IN THE COURT OF APPEAL OF THE STATE OF CALIFORNIA THIRD APPELLATE DISTRICT (Yolo)
September 7, 2011
IN RE E.R., A PERSON COMING UNDER THE JUVENILE COURT LAW. THE PEOPLE, PLAINTIFF AND RESPONDENT,
E.R., DEFENDANT AND APPELLANT.
(Super. Ct. No. JD10247)
The opinion of the court was delivered by: Mauro J
In re E.R. CA3
NOT TO BE PUBLISHED
California Rules of Court, rule 8.1115(a), prohibits courts and parties from citing or relying on opinions not certified for publication or ordered published, except as specified by rule 8.1115(b). This opinion has not been certified for publication or ordered published for purposes of rule 8.1115.
E.R. was adjudicated to be a ward of the court under Welfare and Institutions Code section 602 after he pleaded no contest to assaulting a homeless man.*fn1 He contends the juvenile court's order that he pay victim restitution to the hospital that treated his assault victim must be stricken because the hospital was not a direct victim under section 730.6, subdivision (k). E.R. also contends that two of his conditions of probation, which limit with whom he may associate, must be modified to add a knowledge element. Both of his contentions have merit and we will modify the judgment accordingly.
On the night of June 6, 2010, police officers were dispatched to investigate a report that a group of juveniles were assaulting an adult male near the Tower Bridge in West Sacramento. The victim, Robert Francis, reported that a group of six minors punched him and then kicked him when he fell to the ground. During the assault, they called him derogatory names. The victim sustained facial lacerations and bruising on his face and body, but declined medical attention.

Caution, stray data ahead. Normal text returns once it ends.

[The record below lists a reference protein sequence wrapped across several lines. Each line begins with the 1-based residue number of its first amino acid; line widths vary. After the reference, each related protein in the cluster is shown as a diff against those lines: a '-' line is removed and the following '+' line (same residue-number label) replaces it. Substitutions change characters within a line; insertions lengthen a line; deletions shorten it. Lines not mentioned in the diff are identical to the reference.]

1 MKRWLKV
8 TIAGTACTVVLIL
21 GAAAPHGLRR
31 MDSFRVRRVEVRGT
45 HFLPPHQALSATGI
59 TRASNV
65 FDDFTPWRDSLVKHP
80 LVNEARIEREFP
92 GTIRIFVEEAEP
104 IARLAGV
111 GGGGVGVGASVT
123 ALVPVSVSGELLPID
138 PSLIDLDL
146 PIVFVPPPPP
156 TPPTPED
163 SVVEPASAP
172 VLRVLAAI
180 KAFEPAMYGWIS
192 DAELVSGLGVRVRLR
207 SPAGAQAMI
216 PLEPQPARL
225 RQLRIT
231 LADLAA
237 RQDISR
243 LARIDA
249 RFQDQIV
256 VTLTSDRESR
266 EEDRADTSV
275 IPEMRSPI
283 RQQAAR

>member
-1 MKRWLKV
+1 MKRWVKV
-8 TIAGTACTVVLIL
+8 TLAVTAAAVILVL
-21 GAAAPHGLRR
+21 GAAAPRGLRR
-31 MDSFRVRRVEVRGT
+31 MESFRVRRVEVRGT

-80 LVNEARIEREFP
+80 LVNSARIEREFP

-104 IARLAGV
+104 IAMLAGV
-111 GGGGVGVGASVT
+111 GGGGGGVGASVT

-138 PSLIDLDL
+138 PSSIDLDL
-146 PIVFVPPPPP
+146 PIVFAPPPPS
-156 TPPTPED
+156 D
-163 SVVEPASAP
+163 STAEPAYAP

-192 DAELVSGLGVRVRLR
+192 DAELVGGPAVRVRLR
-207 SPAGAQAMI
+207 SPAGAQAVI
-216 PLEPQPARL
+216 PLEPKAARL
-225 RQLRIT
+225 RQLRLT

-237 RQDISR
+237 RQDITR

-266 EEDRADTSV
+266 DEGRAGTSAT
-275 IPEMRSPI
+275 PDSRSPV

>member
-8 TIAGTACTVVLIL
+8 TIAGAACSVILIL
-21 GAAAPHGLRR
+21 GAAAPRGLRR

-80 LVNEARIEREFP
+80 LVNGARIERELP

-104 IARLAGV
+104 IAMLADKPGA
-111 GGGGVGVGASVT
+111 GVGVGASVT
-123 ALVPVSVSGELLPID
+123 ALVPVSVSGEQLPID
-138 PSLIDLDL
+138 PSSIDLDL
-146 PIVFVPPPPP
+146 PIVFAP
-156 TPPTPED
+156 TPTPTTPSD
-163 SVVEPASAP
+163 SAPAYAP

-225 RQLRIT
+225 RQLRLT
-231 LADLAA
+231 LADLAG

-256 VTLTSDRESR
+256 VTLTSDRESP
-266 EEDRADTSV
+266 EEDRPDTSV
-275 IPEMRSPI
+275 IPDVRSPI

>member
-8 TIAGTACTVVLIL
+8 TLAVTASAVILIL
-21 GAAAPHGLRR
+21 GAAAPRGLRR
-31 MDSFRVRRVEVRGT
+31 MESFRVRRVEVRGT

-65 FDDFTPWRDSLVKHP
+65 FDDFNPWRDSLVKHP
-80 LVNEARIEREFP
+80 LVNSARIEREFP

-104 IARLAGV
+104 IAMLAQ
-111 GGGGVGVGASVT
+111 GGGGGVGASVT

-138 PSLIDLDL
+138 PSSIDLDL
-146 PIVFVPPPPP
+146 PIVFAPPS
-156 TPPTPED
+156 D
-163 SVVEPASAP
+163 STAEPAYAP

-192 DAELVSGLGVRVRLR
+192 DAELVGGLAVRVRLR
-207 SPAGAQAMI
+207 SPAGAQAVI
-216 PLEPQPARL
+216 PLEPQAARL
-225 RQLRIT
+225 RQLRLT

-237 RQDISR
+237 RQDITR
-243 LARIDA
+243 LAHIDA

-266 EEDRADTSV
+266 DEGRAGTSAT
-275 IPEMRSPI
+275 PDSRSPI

While the officers were interviewing Francis, a bloodied male staggered toward them and stated he needed an ambulance. The second victim, Dale Louisiana, reported that he too was assaulted by a group of six minors who surrounded him, threw him to the ground and then punched and kicked him. During the assault, the juveniles demanded money and shouted "Broderick!" The juveniles took some of Louisiana's possessions with them when they left the scene. Louisiana described the juveniles, and the police located two of them, one of whom was E.R. Both victims identified E.R. as one of their assailants.
A juvenile petition was filed charging the minor with multiple counts relating to the two assaults. The minor pleaded no contest to assaulting Louisiana by means of force likely to cause great bodily injury (Pen. Code, § 245, subd. (a)(1)) on the condition that the remaining counts be dismissed.
The juvenile court adjudged the minor to be a ward of the court, ordered him to remain in the custody of his parents, and imposed various terms and conditions of probation, including restitution in an amount to be determined at a later date.
Thereafter, the minor admitted violating the conditions of his probation. The juvenile court reinstated probation and ordered that the minor serve 45 days in the juvenile hall; that he be released to the custody of his father with electronic monitoring; and that he pay $805.86 in victim restitution to the hospital that treated Mr. Louisiana. The order for victim restitution was made over the minor's objection.
When a minor is adjudged a ward of the court, the juvenile court must order restitution to reimburse a victim for "any economic loss" resulting from the minor's conduct bringing him within the court's jurisdiction. (§ 730.6, subds. (a)(1) & (j).) The juvenile court may order restitution to any legal or commercial entity that is a "direct victim" of an offense. (§ 730.6, subd. (k).)*fn2
The minor challenges the juvenile court's order directing him to pay $805.86 in victim restitution to the hospital that treated Louisiana. Relying on this court's decision in People v. Slattery (2008) 167 Cal.App.4th 1091 (Slattery), the minor contends the juvenile court erred because the hospital was not a direct victim of the crime.